She coughed as she closed the front door and carried some of her new purchases and their dinner into the kitchen. The rest would wait. "Adrian, I'm begging you, you will have to ease up on the bleach and Lysol combination. We're going to suffocate!"

He removed his mask. "That was just for this time, Natalie. Don't worry. Everything will be back to my normal level of super clean soon. This was an ultra-super cleaning." He smiled angelically, and she couldn't help a strangled laugh that escaped when his dimples appeared, and she coughed again. She looked around, and the place seemed brighter, but tomorrow she'd have to hire some painters and have a floor refinisher in as well. The place needed some interior re-doing after all the years of neglect. Perhaps the cabinets could use some updating too. She already knew who she would hire if he were available. She went over and opened the large window over the sink. She pictured growing some herbs there. Natalie sighed and turned back to the kitchen. Adrian had disappeared back down the hall. She pulled her purchases over to the center island in the kitchen and began unpacking the bags. She'd purchased eight white place settings that featured square dishes, square cereal bowls, and square mugs with an arts and crafts pattern embossed on them, as well as pretty utensils with a matching design on the handles and square drinking glasses, too. She'd also purchased contact paper to line the shelves and the drawers. Adrian came back in just as she was flattening the boxes for recycling, and he picked up one of the square white plates with wonder.

"Natalie, you are amazing."

She smiled. "Thank you. Why do you say that?"

"Because you know just what to do to make a house a home. But not only that, to make this sad place a home I can deal with and possibly find happiness in again."

"No, I think we are an amazing team, Adrian. Let's eat dinner. Then we can wash and put these things away. Then we can go home and collapse."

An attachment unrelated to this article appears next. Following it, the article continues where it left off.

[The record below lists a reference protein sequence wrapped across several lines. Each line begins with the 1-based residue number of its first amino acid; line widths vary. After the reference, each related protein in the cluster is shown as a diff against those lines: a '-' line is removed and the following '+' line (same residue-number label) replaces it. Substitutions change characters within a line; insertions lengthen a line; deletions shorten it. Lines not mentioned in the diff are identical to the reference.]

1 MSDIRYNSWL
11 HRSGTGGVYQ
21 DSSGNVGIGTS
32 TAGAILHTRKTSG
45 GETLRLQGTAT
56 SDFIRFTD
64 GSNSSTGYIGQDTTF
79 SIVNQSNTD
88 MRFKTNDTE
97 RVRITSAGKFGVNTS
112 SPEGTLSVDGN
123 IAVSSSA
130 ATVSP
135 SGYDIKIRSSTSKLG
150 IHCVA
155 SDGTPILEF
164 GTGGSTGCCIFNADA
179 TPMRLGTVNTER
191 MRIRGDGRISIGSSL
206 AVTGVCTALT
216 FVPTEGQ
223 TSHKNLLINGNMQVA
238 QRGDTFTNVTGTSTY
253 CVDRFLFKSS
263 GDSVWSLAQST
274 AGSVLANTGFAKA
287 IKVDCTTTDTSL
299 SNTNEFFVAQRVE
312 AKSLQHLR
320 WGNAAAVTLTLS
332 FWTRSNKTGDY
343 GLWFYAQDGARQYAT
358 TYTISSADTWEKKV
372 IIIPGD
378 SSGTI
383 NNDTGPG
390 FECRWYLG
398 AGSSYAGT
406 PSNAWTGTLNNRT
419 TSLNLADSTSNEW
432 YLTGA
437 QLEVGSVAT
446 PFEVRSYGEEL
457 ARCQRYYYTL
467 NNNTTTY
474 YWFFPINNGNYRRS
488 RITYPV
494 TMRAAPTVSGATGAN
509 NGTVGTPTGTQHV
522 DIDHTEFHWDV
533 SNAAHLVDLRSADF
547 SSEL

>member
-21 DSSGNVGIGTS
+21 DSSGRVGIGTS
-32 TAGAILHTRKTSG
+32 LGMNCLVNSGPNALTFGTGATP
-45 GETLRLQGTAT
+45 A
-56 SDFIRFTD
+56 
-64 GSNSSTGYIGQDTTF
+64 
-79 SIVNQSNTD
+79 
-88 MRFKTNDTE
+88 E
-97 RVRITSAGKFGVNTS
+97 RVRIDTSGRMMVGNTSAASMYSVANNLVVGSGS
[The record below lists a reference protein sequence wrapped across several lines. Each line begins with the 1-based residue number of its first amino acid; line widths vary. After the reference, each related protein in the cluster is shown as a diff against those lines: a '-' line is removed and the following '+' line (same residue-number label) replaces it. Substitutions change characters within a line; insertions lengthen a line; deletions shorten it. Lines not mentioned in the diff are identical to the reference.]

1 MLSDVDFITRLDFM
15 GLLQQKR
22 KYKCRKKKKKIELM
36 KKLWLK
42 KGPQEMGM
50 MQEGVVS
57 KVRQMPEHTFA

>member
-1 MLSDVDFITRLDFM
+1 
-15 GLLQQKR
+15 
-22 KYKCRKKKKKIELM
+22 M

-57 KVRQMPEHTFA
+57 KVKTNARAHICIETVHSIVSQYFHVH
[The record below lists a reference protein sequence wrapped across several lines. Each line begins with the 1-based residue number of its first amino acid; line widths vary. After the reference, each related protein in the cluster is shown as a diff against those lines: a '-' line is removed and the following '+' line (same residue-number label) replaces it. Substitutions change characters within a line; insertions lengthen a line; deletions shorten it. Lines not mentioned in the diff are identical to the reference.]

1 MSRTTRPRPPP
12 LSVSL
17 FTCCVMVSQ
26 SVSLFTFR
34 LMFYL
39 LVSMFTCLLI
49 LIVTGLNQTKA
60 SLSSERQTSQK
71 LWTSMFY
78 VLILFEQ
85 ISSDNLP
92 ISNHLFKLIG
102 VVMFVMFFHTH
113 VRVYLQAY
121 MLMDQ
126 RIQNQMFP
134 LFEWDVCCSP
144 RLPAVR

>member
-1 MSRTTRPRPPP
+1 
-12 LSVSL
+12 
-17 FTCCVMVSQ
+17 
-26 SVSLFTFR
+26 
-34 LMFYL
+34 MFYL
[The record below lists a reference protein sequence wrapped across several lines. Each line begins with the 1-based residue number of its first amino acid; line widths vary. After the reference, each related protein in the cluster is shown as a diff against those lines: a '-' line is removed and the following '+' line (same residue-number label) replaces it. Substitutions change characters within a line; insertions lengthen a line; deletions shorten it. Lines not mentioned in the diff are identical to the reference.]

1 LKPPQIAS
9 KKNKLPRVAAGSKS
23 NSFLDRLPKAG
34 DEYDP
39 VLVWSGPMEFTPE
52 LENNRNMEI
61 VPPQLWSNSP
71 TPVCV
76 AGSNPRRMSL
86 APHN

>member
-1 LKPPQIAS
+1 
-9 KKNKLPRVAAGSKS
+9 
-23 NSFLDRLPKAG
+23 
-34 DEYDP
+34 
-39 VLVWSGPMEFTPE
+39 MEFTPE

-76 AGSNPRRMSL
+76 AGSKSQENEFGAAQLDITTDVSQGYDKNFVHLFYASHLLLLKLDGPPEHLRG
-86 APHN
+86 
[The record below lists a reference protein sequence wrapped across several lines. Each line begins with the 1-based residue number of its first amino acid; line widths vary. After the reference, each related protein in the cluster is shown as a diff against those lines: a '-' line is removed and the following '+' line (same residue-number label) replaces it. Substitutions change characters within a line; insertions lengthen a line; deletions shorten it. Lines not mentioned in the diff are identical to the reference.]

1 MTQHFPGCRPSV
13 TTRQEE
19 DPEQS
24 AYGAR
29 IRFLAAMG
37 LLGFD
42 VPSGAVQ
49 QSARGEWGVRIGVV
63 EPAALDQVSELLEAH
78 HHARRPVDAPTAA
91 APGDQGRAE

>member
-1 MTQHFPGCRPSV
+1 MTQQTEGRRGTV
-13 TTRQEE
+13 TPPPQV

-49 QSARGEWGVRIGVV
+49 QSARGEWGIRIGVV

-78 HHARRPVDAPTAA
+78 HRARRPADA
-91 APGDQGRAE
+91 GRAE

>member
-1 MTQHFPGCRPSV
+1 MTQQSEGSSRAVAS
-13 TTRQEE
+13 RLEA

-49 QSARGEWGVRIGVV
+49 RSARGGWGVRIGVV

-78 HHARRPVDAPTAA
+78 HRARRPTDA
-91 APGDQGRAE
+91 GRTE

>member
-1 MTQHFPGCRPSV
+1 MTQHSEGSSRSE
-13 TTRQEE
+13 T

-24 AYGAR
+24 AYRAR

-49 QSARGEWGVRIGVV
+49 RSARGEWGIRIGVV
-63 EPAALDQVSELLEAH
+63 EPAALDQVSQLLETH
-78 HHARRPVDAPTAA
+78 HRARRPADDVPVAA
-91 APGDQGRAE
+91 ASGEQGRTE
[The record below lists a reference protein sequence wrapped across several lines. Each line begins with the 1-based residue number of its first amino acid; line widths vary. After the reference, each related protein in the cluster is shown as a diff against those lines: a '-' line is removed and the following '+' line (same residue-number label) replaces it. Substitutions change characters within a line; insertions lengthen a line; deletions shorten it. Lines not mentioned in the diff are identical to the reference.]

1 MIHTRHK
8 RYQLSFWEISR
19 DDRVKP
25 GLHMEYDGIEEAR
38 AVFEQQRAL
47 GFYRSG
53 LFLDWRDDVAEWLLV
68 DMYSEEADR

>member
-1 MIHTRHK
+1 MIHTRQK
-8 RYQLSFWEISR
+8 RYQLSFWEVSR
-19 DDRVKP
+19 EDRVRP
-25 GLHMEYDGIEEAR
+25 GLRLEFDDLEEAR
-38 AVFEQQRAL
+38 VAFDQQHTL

That is precisely what they did, and for the next thirteen days, the modest house on Briarcliff was transformed. The outside was resided and reroofed while the inside was painted, the floors refinished, and some furniture was selected, purchased, and delivered, each thing done for an extra rush fee, of course. It didn't seem that awful when you had a million dollars to spend. Finally, the house began to look like a place both Adrian and Natalie could be comfortable calling home. At least for fifty-two weeks.

Natalie and Adrian took a trip to Berkeley on the twelfth day to have lunch with Julie.

"You're what?!" Julie sputtered and nearly spat out the iced tea she'd just sipped when they told her they'd decided that, to make life easier, they were moving in together. Monk cowered from her line of ice tea projection and watched uncomfortably as she mopped some from her chin and the table. Adrian, ever the terrible liar, let Natalie do the talking. After all, it was her daughter with whom they were speaking.

"Yes honey, we figured it would save us loads of time, not to mention money if we gave up our places and became housemates." Natalie confidently spun the tale they agreed upon. "We're already together almost sixteen hours a day anyway. So what's eight more?"